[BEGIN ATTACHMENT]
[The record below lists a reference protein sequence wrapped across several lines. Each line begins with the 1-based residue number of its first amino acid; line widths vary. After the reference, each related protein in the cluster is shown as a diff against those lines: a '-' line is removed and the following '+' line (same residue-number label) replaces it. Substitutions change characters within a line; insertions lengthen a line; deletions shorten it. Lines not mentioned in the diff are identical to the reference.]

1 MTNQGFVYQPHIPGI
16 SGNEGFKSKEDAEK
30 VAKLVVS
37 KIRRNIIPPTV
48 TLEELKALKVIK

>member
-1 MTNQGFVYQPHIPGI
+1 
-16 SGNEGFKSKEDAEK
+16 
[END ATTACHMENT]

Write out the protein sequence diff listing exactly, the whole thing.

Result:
[The record below lists a reference protein sequence wrapped across several lines. Each line begins with the 1-based residue number of its first amino acid; line widths vary. After the reference, each related protein in the cluster is shown as a diff against those lines: a '-' line is removed and the following '+' line (same residue-number label) replaces it. Substitutions change characters within a line; insertions lengthen a line; deletions shorten it. Lines not mentioned in the diff are identical to the reference.]

1 MTNQGFVYQPHIPGI
16 SGNEGFKSKEDAEK
30 VAKLVVS
37 KIRRNIIPPTV
48 TLEELKALKVIK

>member
-1 MTNQGFVYQPHIPGI
+1 
-16 SGNEGFKSKEDAEK
+16 